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Two new species of Scymnini (Coleoptera: Coccinellidae) from Karnataka, India.

Poorani J - Biodivers Data J (2015)

Bottom Line: As a result, many economically important species remain poorly characterized, or worse, unnamed.These species are externally similar to other known species and often misidentified.Horniolussororius sp. n. and Scymnus (Pullus) rajeshwariae sp. n. (Coleoptera: Coccinellidae) are described here and illustrated with notes on their biology and related species.

View Article: PubMed Central - PubMed

Affiliation: ICAR-National Bureau of Agricultural Insect Resources, P.B. No. 2491, HA Farm Post, Bellary Road, Hebbal, Bangalore 560024, India.

ABSTRACT

Background: The Scymnini (Coleoptera: Coccinellidae) of the Indian region is rich and highly speciose, with nearly 90 described species and scores of undescribed species (Poorani 2002). There is a dire need to systematically revise the genera and species of this tribe from the Indian region. Due to paucity of representative collections covering the entire region and lack of access to types, it is difficult to identify most of the Scymnini of the Indian region to species. As a result, many economically important species remain poorly characterized, or worse, unnamed.

New information: Two economically important and unique species of Scymnini (Coccinellidae) belonging to Horniolus Weise (1900) and Scymnus (Pullus) Mulsant (1846) from the Southern Indian state of Karnataka that have remained unnamed for long are treated in this paper. These species are externally similar to other known species and often misidentified. Horniolussororius sp. n. and Scymnus (Pullus) rajeshwariae sp. n. (Coleoptera: Coccinellidae) are described here and illustrated with notes on their biology and related species.

No MeSH data available.


Male genitalia: Penis apex
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Figure 1522416: Male genitalia: Penis apex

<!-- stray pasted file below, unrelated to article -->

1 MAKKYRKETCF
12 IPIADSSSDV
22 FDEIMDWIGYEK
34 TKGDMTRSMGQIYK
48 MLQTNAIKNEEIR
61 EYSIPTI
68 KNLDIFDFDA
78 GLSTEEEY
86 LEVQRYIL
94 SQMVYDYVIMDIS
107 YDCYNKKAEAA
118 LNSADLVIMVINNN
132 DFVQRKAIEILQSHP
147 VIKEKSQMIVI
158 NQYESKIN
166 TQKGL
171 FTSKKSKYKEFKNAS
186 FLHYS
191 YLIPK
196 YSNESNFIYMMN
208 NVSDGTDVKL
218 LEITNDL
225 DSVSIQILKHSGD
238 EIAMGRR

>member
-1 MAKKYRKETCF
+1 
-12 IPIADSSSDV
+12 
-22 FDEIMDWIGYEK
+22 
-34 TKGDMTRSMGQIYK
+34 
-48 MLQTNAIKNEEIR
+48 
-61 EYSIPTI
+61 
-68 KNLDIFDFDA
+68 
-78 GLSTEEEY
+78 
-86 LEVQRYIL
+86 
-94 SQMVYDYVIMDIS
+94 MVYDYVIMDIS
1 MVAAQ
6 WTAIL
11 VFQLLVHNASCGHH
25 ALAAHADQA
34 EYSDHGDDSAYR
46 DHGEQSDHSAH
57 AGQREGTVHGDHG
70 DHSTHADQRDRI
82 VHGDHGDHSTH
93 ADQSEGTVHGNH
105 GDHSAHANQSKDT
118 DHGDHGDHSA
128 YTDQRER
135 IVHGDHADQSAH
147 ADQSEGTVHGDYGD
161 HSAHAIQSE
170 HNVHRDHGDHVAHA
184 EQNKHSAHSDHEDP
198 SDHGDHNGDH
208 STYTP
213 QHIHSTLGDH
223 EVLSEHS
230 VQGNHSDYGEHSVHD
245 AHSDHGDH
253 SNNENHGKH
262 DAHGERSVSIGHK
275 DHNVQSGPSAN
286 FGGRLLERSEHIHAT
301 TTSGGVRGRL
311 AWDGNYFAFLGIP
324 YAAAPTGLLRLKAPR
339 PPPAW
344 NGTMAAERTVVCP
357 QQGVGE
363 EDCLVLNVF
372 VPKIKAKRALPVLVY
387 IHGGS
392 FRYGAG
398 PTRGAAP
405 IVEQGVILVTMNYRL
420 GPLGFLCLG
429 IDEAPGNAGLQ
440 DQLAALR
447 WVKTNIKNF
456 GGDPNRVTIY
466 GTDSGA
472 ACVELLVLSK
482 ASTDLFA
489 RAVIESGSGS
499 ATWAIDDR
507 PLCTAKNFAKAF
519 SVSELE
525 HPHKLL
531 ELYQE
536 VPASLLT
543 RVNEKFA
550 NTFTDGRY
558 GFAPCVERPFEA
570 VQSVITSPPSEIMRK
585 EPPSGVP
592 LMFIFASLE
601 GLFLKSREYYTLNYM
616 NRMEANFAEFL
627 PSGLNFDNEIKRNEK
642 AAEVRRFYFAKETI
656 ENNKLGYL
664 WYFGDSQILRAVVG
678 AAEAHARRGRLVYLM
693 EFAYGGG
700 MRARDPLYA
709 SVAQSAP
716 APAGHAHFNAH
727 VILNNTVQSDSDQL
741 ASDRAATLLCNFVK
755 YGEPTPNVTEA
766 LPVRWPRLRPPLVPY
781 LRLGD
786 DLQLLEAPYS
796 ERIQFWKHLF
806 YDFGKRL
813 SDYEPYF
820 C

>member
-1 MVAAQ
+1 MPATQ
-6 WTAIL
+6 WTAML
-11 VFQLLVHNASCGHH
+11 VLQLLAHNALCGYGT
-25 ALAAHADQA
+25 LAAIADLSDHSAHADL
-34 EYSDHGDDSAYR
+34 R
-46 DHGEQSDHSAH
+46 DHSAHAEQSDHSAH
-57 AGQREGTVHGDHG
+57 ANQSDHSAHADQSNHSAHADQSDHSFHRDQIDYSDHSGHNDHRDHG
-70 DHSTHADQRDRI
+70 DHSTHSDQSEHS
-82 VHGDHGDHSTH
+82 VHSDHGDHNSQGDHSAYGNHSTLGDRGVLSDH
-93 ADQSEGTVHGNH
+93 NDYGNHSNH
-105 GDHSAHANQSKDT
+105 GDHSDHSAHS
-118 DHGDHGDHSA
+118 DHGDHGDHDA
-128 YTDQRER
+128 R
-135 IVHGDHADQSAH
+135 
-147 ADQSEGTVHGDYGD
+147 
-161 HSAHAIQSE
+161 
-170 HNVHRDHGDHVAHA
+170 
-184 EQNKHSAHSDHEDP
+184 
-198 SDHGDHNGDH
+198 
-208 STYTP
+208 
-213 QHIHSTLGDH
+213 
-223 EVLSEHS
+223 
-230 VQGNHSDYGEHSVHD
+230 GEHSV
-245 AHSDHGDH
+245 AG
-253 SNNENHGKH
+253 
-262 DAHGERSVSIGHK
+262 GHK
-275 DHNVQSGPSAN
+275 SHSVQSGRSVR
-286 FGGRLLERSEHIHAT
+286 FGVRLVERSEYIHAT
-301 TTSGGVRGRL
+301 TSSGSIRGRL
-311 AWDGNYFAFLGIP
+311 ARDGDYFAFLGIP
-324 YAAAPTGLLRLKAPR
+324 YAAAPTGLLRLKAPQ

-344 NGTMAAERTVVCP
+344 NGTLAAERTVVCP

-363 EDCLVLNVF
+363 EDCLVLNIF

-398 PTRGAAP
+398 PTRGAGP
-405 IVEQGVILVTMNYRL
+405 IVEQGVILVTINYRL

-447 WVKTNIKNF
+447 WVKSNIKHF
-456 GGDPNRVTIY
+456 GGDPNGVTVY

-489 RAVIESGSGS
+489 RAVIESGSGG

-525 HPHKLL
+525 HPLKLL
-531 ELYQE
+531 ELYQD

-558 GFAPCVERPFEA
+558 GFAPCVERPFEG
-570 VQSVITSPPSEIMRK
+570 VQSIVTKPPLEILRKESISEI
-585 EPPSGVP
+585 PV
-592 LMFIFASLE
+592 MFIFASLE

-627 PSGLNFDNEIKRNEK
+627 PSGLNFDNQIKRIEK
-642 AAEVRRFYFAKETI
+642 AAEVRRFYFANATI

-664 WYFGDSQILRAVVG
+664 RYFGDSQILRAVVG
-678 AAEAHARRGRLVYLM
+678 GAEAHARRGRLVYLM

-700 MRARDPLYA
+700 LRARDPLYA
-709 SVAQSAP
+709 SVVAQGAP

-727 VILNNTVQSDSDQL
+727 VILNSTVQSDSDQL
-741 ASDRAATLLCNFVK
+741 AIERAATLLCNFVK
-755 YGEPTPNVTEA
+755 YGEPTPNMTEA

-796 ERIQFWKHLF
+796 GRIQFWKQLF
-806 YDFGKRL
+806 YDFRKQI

Mentions: Length: 2.20-2.65 mm; width: 1.65–1.80 mm. Male: Body (Fig. 3) elongate oval, moderately convex. Head and pronotum testaceous to dark brown, elytra dark brown with four yellowish spots – first pair transverse, roughly quadrate, located before middle in anterior half, second pair smaller, transverse, located around 4/5th of elytra, both spots occasionally larger, almost touching lateral margins of elytra; head with elongate silvery white hairs, pronotum with yellowish white to brownish pubescence, elytra with a mixture of dark brown and yellowish white hairs, those on elytral spots paler, those on rest of elytra predominantly brown to black. Ventral side more or less uniform reddish brown, pro-, meso- and metasternites darker reddish brown, tarsi of legs slightly lighter, yellowish brown. Head with clypeal margin carinate, punctures separated by 2-3 diameters, denser and separated by less than their own diameter near eye margins. Pronotum densely punctate on posterior and lateral margins, slightly more widely spaced on disc, separated by 3-5 diameters. Elytral punctures denser and slightly larger than those on pronotum, separated by 2-5 diameters on disc, punctures on lateral sides and apices more closely spaced. Prosternal process with an inverted Y-shaped carina. Abdominal postcoxal line (Fig. 4a) complete and semicircular, area enclosed by postcoxal line sparsely punctate with few punctures along anterior margins. Ventrite 5 truncate, ventrite 6 barely emarginate. Tarsi trimerous. Male genitalia (Fig. 4b, c, d, e) with tegmen in ventral view (Fig. 4b, c) with penis guide shorter than parameres, apically very slightly asymmetrical, broadest at base, progressively narrowed to apex, apical one-fifth triangular; parameres longer than penis guide, apices with elongate hairs. Penis capsule (Fig. 4d) with a prominent inner arm, outer arm lacking; apex of penis (Fig. 4e) strongly flattened or spatulate, densely spotted. Female: Similar to male. Ventrite 6 apically weakly arcuate. Genitalia with spermatheca (Fig. 4f) with spermatheca tubular, long and intricately coiled, sperm duct elongate and progressively broader.